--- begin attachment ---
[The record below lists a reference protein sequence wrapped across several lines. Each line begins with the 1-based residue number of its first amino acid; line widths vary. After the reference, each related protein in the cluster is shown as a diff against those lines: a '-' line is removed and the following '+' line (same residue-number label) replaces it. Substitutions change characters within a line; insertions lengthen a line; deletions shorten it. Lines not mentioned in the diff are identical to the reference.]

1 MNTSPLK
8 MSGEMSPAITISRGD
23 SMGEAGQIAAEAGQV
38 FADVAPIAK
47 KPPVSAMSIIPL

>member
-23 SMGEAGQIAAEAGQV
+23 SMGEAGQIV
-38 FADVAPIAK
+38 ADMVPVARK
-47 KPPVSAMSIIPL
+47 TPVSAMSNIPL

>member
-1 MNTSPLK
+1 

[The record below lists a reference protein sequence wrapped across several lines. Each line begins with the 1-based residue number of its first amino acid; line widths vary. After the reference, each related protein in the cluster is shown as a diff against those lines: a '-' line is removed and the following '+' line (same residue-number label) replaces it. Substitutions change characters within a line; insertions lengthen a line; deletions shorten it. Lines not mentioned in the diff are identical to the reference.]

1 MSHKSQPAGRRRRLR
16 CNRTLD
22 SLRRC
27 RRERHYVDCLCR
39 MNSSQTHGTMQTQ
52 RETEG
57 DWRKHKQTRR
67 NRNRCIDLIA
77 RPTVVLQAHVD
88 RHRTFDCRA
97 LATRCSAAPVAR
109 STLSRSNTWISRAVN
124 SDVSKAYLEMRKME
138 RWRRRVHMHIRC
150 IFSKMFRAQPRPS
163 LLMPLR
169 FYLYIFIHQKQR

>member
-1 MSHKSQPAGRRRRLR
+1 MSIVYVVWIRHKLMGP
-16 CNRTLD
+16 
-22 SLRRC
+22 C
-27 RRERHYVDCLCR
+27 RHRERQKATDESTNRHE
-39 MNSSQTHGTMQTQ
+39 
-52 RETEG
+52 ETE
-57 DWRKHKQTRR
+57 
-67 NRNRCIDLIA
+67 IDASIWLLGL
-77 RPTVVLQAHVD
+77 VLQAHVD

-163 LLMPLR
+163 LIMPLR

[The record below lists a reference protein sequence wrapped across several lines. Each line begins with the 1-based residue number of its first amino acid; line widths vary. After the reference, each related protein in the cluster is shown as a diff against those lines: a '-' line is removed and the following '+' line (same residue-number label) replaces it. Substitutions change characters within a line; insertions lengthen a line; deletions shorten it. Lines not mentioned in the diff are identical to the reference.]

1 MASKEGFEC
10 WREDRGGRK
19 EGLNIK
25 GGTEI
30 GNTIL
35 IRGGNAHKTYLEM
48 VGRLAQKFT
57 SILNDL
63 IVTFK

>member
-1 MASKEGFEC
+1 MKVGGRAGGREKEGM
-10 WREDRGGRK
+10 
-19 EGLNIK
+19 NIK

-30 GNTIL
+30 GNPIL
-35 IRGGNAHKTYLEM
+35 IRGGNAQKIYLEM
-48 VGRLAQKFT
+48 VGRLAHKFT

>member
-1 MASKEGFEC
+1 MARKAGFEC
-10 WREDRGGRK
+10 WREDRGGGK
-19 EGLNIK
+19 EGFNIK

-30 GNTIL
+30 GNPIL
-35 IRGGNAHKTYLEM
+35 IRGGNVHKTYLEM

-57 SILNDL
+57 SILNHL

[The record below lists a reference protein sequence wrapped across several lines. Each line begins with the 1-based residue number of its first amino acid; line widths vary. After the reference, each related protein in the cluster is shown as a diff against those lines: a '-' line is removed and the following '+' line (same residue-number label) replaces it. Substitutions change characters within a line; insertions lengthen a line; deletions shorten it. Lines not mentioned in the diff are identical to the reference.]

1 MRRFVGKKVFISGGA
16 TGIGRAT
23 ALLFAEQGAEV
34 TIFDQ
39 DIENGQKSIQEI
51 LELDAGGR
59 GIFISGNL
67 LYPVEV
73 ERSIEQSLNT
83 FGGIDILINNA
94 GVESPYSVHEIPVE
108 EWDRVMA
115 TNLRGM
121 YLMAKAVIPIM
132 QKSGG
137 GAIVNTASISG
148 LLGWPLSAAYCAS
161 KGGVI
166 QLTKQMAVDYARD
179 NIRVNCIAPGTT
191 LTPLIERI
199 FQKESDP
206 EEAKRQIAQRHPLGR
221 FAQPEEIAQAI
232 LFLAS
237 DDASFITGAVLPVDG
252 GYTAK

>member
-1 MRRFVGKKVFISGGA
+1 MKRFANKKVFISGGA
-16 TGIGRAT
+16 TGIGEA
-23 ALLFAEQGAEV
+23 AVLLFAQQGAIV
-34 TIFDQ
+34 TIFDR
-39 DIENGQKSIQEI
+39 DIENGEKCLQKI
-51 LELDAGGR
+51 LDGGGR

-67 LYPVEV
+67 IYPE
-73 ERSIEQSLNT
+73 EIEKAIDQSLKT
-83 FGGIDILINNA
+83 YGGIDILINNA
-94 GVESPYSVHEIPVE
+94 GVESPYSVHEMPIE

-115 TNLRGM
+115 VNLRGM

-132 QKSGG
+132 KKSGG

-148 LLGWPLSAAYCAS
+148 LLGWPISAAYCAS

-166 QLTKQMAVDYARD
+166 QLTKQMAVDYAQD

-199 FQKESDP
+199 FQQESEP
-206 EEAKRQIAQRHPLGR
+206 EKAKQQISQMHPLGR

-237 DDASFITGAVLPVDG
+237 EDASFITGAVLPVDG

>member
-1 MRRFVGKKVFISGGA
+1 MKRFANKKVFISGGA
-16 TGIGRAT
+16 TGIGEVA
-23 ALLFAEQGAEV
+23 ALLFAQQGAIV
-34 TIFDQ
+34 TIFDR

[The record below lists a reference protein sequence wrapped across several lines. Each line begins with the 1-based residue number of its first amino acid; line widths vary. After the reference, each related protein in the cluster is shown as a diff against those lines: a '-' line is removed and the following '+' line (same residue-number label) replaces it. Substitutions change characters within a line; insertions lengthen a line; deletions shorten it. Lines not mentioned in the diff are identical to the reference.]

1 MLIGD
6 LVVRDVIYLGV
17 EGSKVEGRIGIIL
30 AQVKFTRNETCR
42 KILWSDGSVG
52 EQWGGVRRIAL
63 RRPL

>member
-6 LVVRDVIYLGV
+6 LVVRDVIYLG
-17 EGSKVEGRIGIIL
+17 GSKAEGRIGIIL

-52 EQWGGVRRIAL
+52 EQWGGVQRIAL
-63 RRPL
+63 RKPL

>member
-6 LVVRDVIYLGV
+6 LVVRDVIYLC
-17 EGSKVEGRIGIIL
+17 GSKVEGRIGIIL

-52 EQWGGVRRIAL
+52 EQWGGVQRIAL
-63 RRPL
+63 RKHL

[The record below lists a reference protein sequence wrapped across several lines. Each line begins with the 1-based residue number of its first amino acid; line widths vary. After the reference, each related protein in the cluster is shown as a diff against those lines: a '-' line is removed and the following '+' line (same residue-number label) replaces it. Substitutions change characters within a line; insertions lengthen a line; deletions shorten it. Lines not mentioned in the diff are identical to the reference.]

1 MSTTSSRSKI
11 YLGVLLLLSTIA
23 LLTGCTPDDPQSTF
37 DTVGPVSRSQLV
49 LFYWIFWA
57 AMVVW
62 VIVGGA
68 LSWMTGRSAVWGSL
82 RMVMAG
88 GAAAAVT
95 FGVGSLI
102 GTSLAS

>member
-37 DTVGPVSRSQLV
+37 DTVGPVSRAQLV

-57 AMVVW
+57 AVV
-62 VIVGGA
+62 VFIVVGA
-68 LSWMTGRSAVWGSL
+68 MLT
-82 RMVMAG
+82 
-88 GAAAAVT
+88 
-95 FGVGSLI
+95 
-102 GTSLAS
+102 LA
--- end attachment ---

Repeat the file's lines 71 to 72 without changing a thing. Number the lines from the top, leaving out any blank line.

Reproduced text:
-19 EGLNIK
+19 NIK